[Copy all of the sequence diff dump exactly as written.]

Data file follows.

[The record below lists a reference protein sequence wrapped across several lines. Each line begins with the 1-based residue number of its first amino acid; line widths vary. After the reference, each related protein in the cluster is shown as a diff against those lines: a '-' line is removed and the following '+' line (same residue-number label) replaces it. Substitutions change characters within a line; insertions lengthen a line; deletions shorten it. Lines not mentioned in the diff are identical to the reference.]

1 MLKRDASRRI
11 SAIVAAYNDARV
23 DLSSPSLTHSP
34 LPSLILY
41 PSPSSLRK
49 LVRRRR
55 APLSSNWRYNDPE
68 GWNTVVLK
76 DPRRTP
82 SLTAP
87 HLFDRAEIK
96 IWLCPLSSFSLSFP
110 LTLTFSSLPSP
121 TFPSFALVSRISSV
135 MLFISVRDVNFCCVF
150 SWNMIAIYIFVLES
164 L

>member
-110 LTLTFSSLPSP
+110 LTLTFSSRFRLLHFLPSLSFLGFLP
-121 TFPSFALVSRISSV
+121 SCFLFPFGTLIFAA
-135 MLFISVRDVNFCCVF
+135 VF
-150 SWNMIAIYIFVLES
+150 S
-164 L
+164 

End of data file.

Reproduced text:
[The record below lists a reference protein sequence wrapped across several lines. Each line begins with the 1-based residue number of its first amino acid; line widths vary. After the reference, each related protein in the cluster is shown as a diff against those lines: a '-' line is removed and the following '+' line (same residue-number label) replaces it. Substitutions change characters within a line; insertions lengthen a line; deletions shorten it. Lines not mentioned in the diff are identical to the reference.]

1 MLKRDASRRI
11 SAIVAAYNDARV
23 DLSSPSLTHSP
34 LPSLILY
41 PSPSSLRK
49 LVRRRR
55 APLSSNWRYNDPE
68 GWNTVVLK
76 DPRRTP
82 SLTAP
87 HLFDRAEIK
96 IWLCPLSSFSLSFP
110 LTLTFSSLPSP
121 TFPSFALVSRISSV
135 MLFISVRDVNFCCVF
150 SWNMIAIYIFVLES
164 L

>member
-110 LTLTFSSLPSP
+110 LTLTFSSRFRLLHFLPSLSFLGFLP
-121 TFPSFALVSRISSV
+121 SCFLFPFGTLIFAA
-135 MLFISVRDVNFCCVF
+135 VF
-150 SWNMIAIYIFVLES
+150 S
-164 L
+164 